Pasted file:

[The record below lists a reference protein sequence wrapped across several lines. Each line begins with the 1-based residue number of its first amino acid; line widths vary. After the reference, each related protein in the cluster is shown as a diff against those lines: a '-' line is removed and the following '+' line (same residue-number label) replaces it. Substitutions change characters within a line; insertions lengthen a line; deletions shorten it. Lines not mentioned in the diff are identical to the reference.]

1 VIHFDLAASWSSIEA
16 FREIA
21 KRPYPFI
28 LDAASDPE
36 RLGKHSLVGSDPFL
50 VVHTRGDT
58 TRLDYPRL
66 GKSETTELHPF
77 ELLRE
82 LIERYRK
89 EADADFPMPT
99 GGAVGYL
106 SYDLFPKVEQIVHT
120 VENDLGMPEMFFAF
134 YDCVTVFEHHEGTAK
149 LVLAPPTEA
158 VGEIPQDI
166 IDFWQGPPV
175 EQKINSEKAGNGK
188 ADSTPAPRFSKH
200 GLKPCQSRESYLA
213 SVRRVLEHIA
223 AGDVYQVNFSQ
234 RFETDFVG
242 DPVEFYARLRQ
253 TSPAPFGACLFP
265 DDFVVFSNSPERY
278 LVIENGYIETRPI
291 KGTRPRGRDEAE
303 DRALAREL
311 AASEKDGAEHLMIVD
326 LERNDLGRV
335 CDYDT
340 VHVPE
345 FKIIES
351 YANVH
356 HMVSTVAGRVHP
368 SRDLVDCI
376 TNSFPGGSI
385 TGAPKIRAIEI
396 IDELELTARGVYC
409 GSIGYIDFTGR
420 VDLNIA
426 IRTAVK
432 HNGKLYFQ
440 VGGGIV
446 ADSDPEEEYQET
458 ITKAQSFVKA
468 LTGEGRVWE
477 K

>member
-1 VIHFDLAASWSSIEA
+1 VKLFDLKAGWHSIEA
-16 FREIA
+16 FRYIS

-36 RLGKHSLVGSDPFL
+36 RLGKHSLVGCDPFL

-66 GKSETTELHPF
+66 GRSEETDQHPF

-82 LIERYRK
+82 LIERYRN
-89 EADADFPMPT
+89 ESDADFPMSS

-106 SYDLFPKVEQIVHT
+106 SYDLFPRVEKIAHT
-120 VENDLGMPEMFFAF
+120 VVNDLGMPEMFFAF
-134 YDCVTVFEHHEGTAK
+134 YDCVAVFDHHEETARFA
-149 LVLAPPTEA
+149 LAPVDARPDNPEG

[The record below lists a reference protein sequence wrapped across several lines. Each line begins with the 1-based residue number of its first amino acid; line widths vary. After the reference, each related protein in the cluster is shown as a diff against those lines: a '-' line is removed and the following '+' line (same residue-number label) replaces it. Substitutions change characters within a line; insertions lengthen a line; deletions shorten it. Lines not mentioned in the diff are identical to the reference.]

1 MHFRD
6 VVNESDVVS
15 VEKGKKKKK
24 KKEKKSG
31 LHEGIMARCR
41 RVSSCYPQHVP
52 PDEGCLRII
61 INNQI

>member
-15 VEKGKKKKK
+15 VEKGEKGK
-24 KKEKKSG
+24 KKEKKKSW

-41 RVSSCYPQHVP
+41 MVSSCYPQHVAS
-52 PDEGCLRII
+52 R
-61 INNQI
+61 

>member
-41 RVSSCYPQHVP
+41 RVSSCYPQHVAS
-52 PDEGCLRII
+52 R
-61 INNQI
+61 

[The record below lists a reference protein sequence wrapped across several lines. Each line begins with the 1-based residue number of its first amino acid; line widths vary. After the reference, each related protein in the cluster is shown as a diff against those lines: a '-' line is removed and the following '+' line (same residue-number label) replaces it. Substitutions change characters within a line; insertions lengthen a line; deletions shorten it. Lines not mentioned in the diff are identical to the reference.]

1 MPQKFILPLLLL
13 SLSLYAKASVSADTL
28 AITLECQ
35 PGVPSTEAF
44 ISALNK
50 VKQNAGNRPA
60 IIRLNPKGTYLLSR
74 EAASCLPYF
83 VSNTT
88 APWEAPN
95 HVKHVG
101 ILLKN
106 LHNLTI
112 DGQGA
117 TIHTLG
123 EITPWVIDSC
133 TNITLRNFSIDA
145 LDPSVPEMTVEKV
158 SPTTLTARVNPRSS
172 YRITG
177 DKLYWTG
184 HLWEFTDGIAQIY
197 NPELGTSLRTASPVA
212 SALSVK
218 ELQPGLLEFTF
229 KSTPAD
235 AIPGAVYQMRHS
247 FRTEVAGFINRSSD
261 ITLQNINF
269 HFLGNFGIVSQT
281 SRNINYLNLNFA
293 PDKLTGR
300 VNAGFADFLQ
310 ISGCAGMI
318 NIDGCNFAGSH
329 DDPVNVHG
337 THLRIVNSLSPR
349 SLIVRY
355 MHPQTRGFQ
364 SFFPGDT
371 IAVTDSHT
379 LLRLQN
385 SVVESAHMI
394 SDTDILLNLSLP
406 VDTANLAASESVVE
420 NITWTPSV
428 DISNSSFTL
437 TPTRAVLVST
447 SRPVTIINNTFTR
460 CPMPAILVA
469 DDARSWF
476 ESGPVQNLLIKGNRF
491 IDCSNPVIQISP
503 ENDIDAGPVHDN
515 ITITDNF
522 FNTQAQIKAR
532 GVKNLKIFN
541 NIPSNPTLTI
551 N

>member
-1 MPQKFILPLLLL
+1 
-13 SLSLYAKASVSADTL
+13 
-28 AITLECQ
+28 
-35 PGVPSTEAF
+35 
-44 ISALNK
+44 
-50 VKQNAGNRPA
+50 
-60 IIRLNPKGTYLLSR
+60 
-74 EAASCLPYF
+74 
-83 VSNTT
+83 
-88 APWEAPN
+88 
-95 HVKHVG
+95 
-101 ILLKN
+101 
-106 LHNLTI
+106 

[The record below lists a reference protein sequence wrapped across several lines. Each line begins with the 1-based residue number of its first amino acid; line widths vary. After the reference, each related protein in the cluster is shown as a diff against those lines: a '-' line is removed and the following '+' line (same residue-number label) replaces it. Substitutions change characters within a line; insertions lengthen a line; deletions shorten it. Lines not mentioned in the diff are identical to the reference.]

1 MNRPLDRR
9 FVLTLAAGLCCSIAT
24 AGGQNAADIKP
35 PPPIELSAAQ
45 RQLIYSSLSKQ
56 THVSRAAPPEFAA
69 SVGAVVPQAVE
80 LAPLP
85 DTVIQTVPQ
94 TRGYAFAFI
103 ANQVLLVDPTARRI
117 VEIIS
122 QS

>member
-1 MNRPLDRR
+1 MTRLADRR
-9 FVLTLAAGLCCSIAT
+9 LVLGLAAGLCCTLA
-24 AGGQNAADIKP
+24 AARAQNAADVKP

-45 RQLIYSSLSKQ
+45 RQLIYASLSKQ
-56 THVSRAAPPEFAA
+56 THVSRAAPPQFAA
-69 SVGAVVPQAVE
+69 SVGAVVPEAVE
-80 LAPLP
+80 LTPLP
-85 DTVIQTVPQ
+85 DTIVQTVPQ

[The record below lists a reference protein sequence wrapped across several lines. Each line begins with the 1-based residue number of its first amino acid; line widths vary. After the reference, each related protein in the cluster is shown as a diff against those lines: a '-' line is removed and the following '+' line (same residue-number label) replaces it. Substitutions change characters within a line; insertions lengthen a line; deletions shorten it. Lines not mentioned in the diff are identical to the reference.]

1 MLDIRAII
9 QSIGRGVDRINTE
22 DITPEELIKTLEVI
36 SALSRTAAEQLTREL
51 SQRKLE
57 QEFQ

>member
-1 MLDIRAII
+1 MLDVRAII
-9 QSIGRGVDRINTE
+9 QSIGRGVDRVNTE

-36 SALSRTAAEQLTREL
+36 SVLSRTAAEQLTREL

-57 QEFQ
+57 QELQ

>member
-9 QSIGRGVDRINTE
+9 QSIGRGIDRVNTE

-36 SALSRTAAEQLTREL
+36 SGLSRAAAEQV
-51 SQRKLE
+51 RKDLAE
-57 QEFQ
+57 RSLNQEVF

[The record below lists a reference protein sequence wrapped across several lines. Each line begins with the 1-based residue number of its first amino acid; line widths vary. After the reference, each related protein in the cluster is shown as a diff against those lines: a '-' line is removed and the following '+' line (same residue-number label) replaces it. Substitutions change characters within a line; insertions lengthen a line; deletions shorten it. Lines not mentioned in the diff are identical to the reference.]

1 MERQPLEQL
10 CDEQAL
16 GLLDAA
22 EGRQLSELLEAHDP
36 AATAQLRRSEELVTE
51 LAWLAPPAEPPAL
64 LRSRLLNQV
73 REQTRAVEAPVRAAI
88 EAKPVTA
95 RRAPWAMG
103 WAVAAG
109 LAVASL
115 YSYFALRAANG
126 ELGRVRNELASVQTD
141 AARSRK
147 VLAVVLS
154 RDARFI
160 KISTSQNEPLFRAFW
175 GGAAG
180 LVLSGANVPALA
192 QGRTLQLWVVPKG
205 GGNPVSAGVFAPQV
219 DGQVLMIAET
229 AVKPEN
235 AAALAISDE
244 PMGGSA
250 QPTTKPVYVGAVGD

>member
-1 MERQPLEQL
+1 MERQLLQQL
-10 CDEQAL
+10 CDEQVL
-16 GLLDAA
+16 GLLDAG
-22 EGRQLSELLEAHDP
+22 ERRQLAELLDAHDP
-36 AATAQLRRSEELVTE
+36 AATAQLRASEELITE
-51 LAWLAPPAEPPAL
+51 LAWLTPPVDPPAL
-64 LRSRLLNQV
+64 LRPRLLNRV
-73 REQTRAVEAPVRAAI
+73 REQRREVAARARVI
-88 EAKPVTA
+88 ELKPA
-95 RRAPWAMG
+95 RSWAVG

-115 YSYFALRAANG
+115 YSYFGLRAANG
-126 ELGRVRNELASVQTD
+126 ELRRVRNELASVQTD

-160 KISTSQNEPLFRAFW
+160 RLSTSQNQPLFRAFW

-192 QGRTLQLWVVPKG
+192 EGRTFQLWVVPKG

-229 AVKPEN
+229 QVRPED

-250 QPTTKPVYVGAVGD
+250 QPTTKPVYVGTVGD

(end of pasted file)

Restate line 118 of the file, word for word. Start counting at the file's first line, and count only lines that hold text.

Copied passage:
145 LDPSVPEMTVEKV